US Job Openings Drop Sharply, Labor Market Begins to Relax

US Job Openings Drop Sharply, Labor Market Begins to Relax
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  • Job openings fell 1.1 million to 10.053 million in August
  • Health care and retail lead decline in vacancies
  • Resignations, dismissals, hirings increase moderately

WASHINGTON, Oct 4 (Reuters) – U.S. job openings fell the most in nearly two-and-a-half years in August, suggesting the job market was starting to cool as the economy grapples with interest rates. higher prices aimed at curbing demand and controlling inflation. . .

Despite the fifth month of declines in job openings this year, as reported by the Department of Labor in its Survey of Job Openings and Labor Turnover, or JOLTS report, on Tuesday, vacancies remained above 10 million for the fourteenth consecutive month.

While there were 1.7 job openings for every unemployed person in August, down from two in July, this closely watched measure of supply-demand balance in the labor market remained above its historical average. Layoffs also remained low, signs of a still tight labor market, which is likely to keep the Federal Reserve on its path of aggressive monetary policy tightening.

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“Even as higher interest rates and inflation, and weaker consumer and business confidence are beginning to dampen labor market activity, the labor market still remains healthy,” said Sophia Koropeckyj, senior economist at Moody’s Analytics. in West Chester, Pennsylvania. “We’re hoping the Fed isn’t ready to pause yet.”

Job openings fell from 1.1 million to 10.1 million on the last day of August, the lowest level since mid-2021. August’s drop was the biggest since April 2020, when the economy was reeling from the first wave of the COVID-19 pandemic. Economists polled by Reuters had forecast 10.775 million vacancies.

The general decrease in job offers was led by health and social assistance, with a decrease of 236,000. There were 183,000 fewer job openings in other services, while vacancies fell by 143,000 in the retail industry. Fewer job openings were also reported in the financial, professional, leisure and hospitality industries.

Vacancies in the health care and leisure industries declined despite employment in the two sectors remaining below their pre-pandemic levels, leading some economists to speculate that other factors, in addition to higher costs of indebtedness, were behind the cooling in the demand for workers.

“The drop in vacancies could reflect health care providers becoming more accustomed to operating under labor shortages and giving up on hiring,” said Veronica Clark, an economist at Citigroup in New York.

All four regions saw declines, with a large decline in the Midwest. The job vacancy rate fell to 6.2% from 6.8% in July. Hiring increased moderately, keeping the hiring rate at 4.1%.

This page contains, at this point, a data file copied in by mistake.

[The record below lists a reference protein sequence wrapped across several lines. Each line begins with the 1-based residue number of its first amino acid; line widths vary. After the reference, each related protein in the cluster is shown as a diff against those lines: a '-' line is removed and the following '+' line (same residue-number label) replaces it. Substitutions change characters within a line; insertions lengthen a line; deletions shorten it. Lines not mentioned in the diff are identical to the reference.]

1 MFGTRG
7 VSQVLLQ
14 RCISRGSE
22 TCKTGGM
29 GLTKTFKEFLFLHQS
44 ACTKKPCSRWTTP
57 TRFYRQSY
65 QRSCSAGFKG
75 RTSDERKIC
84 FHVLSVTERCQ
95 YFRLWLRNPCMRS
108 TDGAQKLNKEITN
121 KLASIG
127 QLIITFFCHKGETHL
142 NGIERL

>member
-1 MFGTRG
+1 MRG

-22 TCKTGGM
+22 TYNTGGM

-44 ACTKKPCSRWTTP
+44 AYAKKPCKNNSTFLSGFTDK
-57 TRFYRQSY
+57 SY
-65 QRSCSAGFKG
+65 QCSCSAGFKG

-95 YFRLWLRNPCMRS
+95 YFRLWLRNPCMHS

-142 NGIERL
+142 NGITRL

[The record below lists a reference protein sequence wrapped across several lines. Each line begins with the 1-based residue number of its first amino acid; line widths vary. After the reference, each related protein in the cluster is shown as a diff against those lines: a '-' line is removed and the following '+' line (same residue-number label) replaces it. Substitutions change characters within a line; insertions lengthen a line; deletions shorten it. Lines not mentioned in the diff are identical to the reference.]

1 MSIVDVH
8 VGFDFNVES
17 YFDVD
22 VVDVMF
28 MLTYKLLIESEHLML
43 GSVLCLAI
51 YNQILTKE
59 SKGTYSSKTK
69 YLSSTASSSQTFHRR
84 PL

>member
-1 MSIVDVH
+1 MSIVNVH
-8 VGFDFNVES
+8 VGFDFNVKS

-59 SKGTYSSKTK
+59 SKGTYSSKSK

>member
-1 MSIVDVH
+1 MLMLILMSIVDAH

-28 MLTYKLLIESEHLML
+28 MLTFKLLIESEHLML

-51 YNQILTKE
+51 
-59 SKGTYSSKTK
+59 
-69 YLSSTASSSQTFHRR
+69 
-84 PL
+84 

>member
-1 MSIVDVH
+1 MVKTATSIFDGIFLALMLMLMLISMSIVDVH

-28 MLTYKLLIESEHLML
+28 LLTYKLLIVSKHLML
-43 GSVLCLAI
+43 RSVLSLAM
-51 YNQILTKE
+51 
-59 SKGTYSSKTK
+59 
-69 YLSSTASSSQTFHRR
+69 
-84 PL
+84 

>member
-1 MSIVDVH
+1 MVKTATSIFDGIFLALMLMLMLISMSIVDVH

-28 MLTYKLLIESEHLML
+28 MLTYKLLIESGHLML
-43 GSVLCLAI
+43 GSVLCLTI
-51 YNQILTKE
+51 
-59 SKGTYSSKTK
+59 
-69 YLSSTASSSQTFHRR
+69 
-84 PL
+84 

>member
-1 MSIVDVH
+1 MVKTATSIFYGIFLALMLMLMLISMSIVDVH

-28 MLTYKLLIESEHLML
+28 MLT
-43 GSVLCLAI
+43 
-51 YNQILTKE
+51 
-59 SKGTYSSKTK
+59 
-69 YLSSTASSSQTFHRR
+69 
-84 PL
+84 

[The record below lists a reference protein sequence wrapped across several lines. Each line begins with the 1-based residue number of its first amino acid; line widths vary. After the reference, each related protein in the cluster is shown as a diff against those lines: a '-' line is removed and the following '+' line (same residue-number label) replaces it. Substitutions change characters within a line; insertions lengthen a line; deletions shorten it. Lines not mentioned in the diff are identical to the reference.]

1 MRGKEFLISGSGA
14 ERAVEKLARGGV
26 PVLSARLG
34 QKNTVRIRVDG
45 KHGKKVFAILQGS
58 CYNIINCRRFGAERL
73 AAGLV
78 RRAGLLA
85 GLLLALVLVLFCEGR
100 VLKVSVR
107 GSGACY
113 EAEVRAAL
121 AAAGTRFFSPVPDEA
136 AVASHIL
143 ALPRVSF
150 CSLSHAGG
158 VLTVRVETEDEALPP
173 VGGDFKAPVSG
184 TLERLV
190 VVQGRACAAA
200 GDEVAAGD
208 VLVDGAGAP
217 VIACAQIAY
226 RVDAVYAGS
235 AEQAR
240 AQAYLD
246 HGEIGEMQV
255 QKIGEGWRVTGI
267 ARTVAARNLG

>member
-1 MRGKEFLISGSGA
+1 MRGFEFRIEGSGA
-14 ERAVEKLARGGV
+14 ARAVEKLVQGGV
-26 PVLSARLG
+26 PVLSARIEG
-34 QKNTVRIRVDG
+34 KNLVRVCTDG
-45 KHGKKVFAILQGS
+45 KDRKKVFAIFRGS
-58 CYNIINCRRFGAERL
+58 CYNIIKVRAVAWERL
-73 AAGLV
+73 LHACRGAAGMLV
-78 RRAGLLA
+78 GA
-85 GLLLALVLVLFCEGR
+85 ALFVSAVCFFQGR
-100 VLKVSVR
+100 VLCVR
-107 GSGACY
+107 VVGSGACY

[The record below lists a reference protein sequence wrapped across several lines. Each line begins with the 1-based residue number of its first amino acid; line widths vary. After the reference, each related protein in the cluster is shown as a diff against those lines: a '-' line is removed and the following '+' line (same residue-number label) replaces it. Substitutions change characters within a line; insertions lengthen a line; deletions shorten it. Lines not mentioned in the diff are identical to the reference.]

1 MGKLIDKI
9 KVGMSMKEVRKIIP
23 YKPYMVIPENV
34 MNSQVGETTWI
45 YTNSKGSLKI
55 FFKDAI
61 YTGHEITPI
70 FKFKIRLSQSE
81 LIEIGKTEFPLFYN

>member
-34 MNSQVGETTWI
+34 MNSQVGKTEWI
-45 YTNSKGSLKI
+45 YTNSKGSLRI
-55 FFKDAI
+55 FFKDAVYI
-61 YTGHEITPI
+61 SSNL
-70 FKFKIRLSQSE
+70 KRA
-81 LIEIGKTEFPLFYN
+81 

Stocks on Wall Street were trading higher. The dollar fell against a basket of currencies. US Treasury prices rose.

A pedestrian walks past a ‘Now Hiring’ sign at a Chase Bank branch in Somerville, Massachusetts, U.S., September 1, 2022. REUTERS/Brian Snyder


The Fed is trying to cool down labor demand and the broader economy to bring inflation down to its 2% target. Since March, the US central bank has raised its policy rate from near zero to the current range of 3.00% to 3.25%, signaling last month that bigger hikes were on the way this year.

The drop in job openings was accompanied by a rise in the unemployment rate to 3.7% from 3.5% in July. The gap between jobs and workers fell to 2.5% of the labor force, or 4.0 million workers, from 3.4% in July, which could curb wage inflation. It has decreased from 3.6% of the active population in March.

“The Fed will welcome this apparent decline in excess labor demand in the hope that it will ease wage pressures,” said Conrad DeQuadros, chief economic adviser at Brean Capital in New York. “However, the ratio of job openings to unemployment in August was roughly at the same level as that seen in the fourth quarter of 2021, which was a record at the time.”

Job offers Unemployment and salary growth

The number of people who voluntarily quit their jobs rose to 4.2 million from 4.1 million in July. Casualties increased in the hotel and restaurant sector, where 119,000 more people resigned, but fell by 94,000 in the professional sector

and the business services sector.

The resignation rate, seen by politicians and economists as a measure of labor market confidence, was unchanged at 2.8%.

Layoffs rose to 1.5 million from 1.4 million in July. There were increases in retail trade, accommodation and food services, as well as professional services. Layoffs, however, fell in the construction industry. There were fewer layoffs in the Northeast and Midwest. But the South reported an increase, while the West saw a jump, likely reflecting job cuts in the tech sector.

The layoff rate rose to 1.0% from 0.9% the previous month.

“The labor market heat is slowly reaching its boiling point as the demand for hiring new workers fades,” said Nick Bunker, head of economic research at Indeed Hiring Lab. of job seekers, only with fewer benefits for workers than a few months ago”.

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Information from Lucía Mutikani; Edited by Chizu Nomiyama and Andrea Ricci

Our standards: The Thomson Reuters Trust Principles.

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